Here we report a large-scale analysis of combining ability and heterosis using an MHP consisting of 724 hybrids derived from 28 temperate and 23 tropical maize inbred lines. Our objective was to measure heterosis in both intra- and between-ecotype hybrids, estimate GCA and SCA effects and compare combining ability and heterosis across ecotypes and environments. Our results will facilitate our future maize breeding through improved combining ability analysis, defined heterotic patterns and broaden genetic basis using different maize ecotypes. The large-scale phenotypic data, combining with high-density genotypes, which can be shared and used in worldwide hybrid breeding programs through open-source breeding strategy, will provide a great opportunity for whole genome prediction of heterosis and hybrid performance.
Materials and Methods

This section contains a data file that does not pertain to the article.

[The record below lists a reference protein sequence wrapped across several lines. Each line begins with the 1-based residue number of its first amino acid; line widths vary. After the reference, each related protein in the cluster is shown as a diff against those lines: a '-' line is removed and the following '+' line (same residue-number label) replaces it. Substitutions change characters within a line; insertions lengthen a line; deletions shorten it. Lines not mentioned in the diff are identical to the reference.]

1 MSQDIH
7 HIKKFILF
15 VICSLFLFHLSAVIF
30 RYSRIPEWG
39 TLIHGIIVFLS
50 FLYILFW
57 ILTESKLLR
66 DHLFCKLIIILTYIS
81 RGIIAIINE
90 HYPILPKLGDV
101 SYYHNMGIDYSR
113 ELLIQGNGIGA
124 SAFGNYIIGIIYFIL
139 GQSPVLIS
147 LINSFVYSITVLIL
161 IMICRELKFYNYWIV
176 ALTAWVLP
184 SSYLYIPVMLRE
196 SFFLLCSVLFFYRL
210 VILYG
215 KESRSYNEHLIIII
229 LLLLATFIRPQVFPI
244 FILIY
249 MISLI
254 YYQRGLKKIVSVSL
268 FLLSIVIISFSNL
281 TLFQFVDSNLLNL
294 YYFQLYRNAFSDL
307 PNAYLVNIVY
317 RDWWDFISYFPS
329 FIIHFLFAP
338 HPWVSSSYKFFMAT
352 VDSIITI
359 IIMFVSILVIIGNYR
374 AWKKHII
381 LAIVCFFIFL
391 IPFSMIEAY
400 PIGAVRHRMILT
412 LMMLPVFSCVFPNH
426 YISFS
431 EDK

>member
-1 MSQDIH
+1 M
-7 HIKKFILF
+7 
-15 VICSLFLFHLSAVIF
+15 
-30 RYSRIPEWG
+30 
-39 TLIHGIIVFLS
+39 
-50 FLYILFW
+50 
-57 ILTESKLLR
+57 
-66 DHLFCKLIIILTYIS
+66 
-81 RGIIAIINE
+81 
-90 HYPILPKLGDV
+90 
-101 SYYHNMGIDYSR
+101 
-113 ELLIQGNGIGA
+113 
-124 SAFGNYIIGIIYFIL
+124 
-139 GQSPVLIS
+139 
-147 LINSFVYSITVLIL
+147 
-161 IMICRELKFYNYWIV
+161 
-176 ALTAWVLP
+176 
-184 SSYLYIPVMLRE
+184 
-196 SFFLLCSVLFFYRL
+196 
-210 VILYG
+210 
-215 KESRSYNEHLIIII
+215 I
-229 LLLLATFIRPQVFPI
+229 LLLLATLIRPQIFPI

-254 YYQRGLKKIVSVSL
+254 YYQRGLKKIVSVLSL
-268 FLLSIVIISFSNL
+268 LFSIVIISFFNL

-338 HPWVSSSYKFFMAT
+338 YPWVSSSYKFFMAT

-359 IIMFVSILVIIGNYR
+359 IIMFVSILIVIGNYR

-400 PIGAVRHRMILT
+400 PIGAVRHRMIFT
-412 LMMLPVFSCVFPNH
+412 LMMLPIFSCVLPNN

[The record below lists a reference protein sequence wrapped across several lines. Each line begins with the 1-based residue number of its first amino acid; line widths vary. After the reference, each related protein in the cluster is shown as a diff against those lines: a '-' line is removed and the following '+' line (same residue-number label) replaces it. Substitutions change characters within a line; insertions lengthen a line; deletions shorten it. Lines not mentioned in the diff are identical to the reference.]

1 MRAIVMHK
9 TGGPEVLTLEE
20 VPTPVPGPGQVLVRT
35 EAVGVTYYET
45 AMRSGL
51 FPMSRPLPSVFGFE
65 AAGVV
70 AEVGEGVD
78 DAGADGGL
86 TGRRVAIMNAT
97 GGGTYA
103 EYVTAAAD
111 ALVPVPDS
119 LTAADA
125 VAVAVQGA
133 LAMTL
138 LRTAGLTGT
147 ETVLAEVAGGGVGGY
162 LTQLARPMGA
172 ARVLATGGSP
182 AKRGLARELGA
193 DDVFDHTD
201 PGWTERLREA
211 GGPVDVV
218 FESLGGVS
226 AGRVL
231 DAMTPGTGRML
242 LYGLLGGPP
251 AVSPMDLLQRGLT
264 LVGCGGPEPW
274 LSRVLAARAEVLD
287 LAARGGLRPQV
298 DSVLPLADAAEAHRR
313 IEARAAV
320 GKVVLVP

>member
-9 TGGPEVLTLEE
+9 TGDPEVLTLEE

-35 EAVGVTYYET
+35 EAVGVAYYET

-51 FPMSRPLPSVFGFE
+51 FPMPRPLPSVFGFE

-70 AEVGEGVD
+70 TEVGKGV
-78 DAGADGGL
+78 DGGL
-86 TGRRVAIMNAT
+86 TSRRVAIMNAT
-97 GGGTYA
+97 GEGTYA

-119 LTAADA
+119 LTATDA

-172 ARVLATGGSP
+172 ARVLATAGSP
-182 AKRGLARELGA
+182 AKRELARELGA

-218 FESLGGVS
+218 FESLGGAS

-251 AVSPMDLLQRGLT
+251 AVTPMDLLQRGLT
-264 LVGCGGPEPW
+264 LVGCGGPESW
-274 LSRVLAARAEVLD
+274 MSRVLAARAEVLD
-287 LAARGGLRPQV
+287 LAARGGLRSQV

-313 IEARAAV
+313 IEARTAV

A maize MHP was developed by using diallel and NCD II mating designs consisting of 28 temperate and 23 tropical inbred lines, representing a broad selection of breeding germplasm from temperate and tropical regions (Wang et al., 2017). The 724 hybrids were developed, which were divided into three subsets, 325 temperate hybrids derived in Griffing IV involving 26 parental lines, 136 tropical diallel hybrids involving 17 parental lines, and 263 NCD II hybrids generated between 13 temperate and 21 tropical parental lines. Among the 28 temperate inbred lines, 15 were from China and 13 were from United States, which included six heterotic groups, Reid, SPT, LRC, Lancaster, PA, and PB (Wang et al., 2017). Among the 15 Chinese temperate lines, six are common testers, including Ye478, HZ4, Dan340, Mo17, Tie7922, and Qi319, which have been widely used in Chinese maize breeding programs. The rest nine Chinese temperate inbreds have been also playing a very important role in hybrid breeding across maize zones in China. The 23 tropical lines have been widely used as parents across worldwide breeding programs in China and CIMMYT, three of which, Jiao51, Chuan29 Female, and 18-599, are from China.